The core user interface and operating system is really slick. The similarities with webOS are readily apparent, and that’s not a bad thing by any means. A touch sensitive frame surrounding all four sides of the display offers a variety of new interactions and gestures. Here’s a quick walk-through of the major gestures.

There are really no complaints to be had with the PlayBook’s overall user interface; graphical elements are polished, there are lots of smooth transitions, everything is laid out logically and simply, and despite similarities with Palm’s webOS, the four touch frames create a truly unique experience. The performance in multitasking, navigation, and launching apps is very smooth; I can’t recall a single instance of having lags or hang-ups when simply moving around (though I have had plenty of apps crash quietly and discreetly). Although it feels nice and looks nice, the PlayBook OS is missing some basic features that BlackBerry users might expect. There is no “send to…” option anywhere for those times you might want to transfer a picture via Bluetooth straight from the native gallery or e-mail a website link directly from the browser. You can’t drill into individual file information, nor copy, rename, or delete anything. The core, important stuff is all there, like copy and pasting text, but the lack of more advanced functions makes me rather do some stuff on a BlackBerry smartphone.


The PlayBook I used was pre-launch, so even though App World was up and running, the selection was pretty barren. What was there wasn’t particularly impressive, but to be fair, developers have only had simulators to test with. FourPlay, an unofficial Foursquare client, was choppy and couldn’t get a location lock. Vector Runner, a popular 3D racing game built on Flash was playable, but not as smooth as I’ve seen it on Android. Many of the other third party apps I’ve tried have been basic, unresponsive, and lacking in polished UI, which gives the impression developers were doing the bare minimum they needed to get a free PlayBook from RIM.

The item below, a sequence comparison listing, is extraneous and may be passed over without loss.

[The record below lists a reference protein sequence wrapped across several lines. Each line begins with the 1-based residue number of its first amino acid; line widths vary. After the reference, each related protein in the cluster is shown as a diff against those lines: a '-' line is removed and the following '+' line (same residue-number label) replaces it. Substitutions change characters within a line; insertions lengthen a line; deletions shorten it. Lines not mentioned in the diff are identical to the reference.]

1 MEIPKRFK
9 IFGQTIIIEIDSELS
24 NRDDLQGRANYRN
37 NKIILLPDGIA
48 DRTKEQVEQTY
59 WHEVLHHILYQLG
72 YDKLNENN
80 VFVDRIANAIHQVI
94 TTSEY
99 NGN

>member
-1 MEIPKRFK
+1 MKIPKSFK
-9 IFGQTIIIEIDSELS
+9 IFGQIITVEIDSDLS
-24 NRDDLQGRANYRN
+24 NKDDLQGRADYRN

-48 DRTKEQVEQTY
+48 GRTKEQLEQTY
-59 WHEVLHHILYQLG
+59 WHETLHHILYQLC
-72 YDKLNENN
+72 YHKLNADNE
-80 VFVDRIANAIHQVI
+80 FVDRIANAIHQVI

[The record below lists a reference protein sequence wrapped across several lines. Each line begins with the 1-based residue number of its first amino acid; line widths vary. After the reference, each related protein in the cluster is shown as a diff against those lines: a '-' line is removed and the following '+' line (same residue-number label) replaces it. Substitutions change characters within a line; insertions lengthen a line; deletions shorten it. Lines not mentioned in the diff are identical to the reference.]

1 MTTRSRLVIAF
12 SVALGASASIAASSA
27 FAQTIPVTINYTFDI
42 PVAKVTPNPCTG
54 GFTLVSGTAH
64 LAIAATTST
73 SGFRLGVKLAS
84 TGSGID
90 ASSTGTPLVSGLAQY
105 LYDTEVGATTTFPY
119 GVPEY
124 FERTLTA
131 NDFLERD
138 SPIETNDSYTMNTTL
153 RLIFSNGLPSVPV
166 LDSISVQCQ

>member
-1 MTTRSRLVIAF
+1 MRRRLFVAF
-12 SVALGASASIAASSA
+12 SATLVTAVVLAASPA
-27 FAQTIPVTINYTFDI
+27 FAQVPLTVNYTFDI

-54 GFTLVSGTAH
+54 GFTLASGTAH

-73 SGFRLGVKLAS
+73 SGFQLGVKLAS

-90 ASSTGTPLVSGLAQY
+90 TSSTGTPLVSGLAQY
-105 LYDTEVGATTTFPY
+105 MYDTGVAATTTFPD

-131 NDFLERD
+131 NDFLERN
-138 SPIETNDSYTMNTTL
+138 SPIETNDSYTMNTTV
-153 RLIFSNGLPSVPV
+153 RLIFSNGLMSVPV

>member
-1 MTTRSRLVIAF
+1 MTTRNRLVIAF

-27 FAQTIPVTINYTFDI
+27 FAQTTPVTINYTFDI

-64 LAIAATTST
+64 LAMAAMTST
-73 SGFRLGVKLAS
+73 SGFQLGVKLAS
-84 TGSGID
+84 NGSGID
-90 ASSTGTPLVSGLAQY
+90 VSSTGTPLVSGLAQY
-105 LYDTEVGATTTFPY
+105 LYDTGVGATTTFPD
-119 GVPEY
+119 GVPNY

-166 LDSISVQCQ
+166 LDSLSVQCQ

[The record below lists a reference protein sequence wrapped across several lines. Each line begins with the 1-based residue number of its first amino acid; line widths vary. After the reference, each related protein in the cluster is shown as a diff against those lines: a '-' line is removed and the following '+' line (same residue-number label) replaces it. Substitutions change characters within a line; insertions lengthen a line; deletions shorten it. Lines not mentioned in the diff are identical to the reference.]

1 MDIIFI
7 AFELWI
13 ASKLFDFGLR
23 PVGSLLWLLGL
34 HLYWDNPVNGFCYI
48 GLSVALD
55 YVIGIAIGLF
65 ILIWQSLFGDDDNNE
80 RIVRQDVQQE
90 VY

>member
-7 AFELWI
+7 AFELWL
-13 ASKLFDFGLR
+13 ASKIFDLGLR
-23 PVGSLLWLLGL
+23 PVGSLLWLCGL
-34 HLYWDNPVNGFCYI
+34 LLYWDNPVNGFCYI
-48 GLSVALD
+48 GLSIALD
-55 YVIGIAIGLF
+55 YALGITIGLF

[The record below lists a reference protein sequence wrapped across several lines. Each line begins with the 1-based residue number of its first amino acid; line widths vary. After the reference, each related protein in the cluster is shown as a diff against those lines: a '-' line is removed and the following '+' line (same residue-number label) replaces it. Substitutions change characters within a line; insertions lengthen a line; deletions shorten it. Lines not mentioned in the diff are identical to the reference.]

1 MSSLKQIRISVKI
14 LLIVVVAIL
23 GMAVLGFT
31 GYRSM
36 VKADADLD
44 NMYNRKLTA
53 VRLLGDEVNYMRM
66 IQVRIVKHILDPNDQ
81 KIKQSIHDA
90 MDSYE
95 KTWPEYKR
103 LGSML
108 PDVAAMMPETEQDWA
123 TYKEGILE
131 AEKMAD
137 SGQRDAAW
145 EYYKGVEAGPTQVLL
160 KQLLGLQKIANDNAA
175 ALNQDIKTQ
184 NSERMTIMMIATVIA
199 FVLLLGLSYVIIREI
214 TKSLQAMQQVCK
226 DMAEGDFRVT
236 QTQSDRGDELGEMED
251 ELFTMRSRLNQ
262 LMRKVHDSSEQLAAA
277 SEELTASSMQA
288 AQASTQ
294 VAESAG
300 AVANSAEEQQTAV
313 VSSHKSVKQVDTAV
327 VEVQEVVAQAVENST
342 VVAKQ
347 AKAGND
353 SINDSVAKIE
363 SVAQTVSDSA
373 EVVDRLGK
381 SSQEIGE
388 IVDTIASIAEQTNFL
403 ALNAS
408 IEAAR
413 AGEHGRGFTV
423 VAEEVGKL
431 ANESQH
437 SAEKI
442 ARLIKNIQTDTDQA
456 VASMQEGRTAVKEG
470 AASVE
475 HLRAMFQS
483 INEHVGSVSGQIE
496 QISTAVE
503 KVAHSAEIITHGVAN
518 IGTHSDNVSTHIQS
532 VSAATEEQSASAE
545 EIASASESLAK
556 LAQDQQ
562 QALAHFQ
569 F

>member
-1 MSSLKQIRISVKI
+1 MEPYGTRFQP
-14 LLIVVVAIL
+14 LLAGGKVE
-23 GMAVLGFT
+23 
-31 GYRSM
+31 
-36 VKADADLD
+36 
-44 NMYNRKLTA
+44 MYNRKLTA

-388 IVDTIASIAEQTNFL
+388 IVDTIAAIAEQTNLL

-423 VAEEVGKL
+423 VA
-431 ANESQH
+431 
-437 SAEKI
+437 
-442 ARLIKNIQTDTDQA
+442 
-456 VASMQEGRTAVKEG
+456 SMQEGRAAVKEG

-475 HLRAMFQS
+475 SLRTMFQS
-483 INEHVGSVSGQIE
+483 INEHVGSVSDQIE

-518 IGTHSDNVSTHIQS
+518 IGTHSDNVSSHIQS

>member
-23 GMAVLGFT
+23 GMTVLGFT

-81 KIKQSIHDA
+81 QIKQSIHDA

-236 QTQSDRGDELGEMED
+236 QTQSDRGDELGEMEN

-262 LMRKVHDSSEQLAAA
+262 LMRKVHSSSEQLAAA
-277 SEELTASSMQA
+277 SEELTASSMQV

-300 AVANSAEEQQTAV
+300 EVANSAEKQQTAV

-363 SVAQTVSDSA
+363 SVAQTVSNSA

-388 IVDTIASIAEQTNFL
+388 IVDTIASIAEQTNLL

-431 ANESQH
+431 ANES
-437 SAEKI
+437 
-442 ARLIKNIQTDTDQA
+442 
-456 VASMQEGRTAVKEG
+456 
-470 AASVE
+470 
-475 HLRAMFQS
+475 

Still, RIM has preloaded the PlayBook with a wide selection of applications out of the box. Many of the “apps” are just browser links, which is an utter and complete cop-out. Sure, the webmail clients are tablet optimized (thanks in no small part by the trail blazed by the iPad), but the browser is no substitute for a purpose-written program. The built-in 7digital music store and Podcasts app follow a nearly identical layout, and both operate smooth and stable. Unfortunately, Slacker, an established and otherwise reliable streaming music service, crashed regularly through normal usage. The Kobo e-book app is also preloaded, and though it didn’t have any crashing issues, I found the lack of search filters or sorting options made it hard to find books that I might like. The most interesting app RIM included on the PlayBook was Bing Maps, in addition to Bing being the default search provider. Typically BlackBerry and Google are pretty tight, but it’s not hard to imagine Microsoft burying RIM’s doorstep with cash-money to push Bing instead. The map app is basic and polished, yet not particularly useful since it seems like geolocation isn’t activated on the device just yet. I’ll be happy once Google cranks out a Maps app for the PlayBook, or better yet, if RIM makes their app wrapper coming this summer work for Honeycomb, and we can just use the Android version. Speaking of Google, a YouTube app is on there, and is fully stable and functional, but like Kobo lacks some key features, namely the ability to log in so you can view subscriptions, leave comments, or mark favourites.